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- Since Everlast’s 1998 LP Whitey Ford Sings the Blues, the emcee has continued crossing genres to great commercial success.
Despite the genre’s freewheeling origins, “crossover” hip-hop success, whether exploring the worlds of pop or rock, remains rare. Back in the days of, say, Run-DMC teaming up with Aerosmith, the idea of emcees rapping pre-written verses with no room for improvisation seemed somewhat ludicrous to purists. Today, pop music is so deeply influenced by hip-hop as a cultural force that to call it a “crossover” would be meaningless. Or, as was the case with countless now-forgotten tracks attempting to surgically insert an emcee’s verse into an otherwise boilerplate pop, rock or country song, it’s a somewhat cynical exercise in attempting to marry two disparate listener bases.
While there are exceptions, it’s a strangely insular place to have ended up, given that hip-hop has proved to be so creative, such a wide-open space for experimentation and adventure. Say what you will about the nü metal and rap-rock of the late ’90s and ’00s, but I would have bet money that a fusion of rock and hip-hop would have proved to be a deep creative well for the nascent 21st century.
Given all that, if we cast our minds back to 1998, the LP Whitey Ford Sings the Blues from House of Pain emcee Everlast was a pretty bold experiment. Its blend of both rapped and sung vocals, prominent acoustic and electric guitars, and soulful synthesis of hip-hop, blues-folk, rock and metal still remains one of the most successful and creative examples of a hip-hop crossover. It was a stylistic gamble that paid off handsomely — the LP was certified 2x Platinum, garnered a Grammy nomination, and saw its lead single charting No. 1 on Billboard’s Mainstream Rock and Modern Rock (aka Alternative) charts.
Everlast has stayed busy since then, of course, winning a Grammy in 1999, performing with House of Pain for several reunion tours, and releasing his eighth solo LP, Whitey Ford’s House of Pain, in 2018. It does no disservice to the man if discussion of his solo career still revolves around that creative and commercial high point, because it remains a fascinating listen. Everlast takes the Black Sheep stage on Wednesday, July 31.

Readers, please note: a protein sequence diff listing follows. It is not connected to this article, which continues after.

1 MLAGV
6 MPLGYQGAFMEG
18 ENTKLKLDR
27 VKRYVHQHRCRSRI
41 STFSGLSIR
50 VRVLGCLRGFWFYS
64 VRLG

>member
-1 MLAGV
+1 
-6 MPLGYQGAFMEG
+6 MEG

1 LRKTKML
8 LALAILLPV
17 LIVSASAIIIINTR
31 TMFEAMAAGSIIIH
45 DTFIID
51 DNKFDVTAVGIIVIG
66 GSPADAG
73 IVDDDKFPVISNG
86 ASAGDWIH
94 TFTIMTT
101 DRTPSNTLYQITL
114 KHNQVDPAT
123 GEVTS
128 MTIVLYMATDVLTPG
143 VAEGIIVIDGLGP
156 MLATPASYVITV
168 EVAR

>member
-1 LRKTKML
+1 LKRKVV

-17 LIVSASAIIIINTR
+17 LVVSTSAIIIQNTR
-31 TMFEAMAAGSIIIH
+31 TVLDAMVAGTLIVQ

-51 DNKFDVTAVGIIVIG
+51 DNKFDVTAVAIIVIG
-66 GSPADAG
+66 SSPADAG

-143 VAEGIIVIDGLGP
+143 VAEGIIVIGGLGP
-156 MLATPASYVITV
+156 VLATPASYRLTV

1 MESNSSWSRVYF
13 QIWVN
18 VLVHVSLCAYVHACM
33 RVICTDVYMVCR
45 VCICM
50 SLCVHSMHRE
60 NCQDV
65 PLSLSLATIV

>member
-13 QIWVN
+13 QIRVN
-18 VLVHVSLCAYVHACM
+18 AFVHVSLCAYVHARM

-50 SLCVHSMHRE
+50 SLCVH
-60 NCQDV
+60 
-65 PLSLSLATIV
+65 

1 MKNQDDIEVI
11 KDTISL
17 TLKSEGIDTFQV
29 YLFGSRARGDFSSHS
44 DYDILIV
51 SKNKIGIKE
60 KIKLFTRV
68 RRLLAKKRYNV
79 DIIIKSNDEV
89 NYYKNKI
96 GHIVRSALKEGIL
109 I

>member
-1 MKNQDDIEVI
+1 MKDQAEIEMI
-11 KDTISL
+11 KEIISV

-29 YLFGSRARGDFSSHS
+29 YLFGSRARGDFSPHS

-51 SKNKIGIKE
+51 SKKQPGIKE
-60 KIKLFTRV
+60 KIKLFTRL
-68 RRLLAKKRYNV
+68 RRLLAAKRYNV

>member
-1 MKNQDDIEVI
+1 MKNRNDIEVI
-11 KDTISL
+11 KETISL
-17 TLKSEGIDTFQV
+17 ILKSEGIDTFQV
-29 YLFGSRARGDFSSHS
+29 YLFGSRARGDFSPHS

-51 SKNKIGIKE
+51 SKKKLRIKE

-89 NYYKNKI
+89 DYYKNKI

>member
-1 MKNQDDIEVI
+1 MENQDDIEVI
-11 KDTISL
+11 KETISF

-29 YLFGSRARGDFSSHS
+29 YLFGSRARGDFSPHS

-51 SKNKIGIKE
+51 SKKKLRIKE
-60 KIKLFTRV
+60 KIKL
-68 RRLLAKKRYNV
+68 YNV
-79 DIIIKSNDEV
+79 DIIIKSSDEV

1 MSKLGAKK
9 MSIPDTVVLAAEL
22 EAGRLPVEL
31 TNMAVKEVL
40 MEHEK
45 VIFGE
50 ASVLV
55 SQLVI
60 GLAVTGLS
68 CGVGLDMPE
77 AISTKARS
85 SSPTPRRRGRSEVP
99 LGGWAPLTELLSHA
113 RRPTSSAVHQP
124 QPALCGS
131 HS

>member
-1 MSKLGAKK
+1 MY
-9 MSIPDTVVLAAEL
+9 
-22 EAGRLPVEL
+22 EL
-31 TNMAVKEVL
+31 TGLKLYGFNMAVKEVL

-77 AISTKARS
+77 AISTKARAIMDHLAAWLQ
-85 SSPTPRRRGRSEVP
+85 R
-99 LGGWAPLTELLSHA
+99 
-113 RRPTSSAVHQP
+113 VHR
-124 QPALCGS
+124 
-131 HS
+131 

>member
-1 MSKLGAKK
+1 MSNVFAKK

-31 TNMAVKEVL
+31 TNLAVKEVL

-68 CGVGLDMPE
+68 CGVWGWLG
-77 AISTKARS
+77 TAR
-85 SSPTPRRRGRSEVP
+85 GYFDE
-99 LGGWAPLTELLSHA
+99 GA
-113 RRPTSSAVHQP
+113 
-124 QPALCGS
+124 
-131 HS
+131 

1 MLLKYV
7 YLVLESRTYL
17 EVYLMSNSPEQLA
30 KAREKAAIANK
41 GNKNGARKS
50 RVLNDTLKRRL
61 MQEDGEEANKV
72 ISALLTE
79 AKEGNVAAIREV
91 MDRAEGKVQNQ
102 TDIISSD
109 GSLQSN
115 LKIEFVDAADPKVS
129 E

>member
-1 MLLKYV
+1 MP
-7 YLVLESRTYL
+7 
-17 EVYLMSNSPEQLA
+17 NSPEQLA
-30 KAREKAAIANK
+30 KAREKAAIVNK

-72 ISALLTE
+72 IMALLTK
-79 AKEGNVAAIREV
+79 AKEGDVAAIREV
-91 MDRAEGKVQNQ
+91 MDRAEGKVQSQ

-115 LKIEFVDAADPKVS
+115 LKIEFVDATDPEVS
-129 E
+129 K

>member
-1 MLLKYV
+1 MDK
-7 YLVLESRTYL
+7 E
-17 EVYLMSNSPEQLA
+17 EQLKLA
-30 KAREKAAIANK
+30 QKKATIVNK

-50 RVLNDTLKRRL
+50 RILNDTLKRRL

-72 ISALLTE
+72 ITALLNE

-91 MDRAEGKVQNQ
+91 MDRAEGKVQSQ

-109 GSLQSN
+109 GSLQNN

Over the years, Sköld has lent his production and guitar talents to the likes of Marilyn Manson, KMFDM, Motionless in White, Ohgr, and Swedish glam metal-turned-industrial act Shotgun Messiah. Since 1996, Sköld has also consistently released solo material under the eponymous mantle of “SKOLD,” releasing the moody LP Never Is Now in April 2019 through Cleopatra Records.
Finally, on Saturday, Aug. 3, the 57-member, Denver-based marching band/avant-garde/performance art ensemble Itchy-O will make its return to the Black Sheep stage... a truly singular musical experience you should definitely catch, especially if you’ve yet to witness them in action.
Formed in 2009, Itchy-O has consistently demanded attention from audiences across the U.S., performing at venues including Red Rocks Amphitheatre, Meow Wolf, San Francisco’s Day of the Dead Festival and Austin’s Art Outside festival, and sharing stages with the likes of David Byrne and St. Vincent, Devo, the Melvins, Iggy Pop and Public Enemy.
The ensemble so far has released two LPs on Jello Biafra’s Alternative Tentacles label — where better for a unique Colorado act to be featured, right? — and in 2018, self-released the engrossing double-concept album, Mystic Spy / Psykho Dojo.
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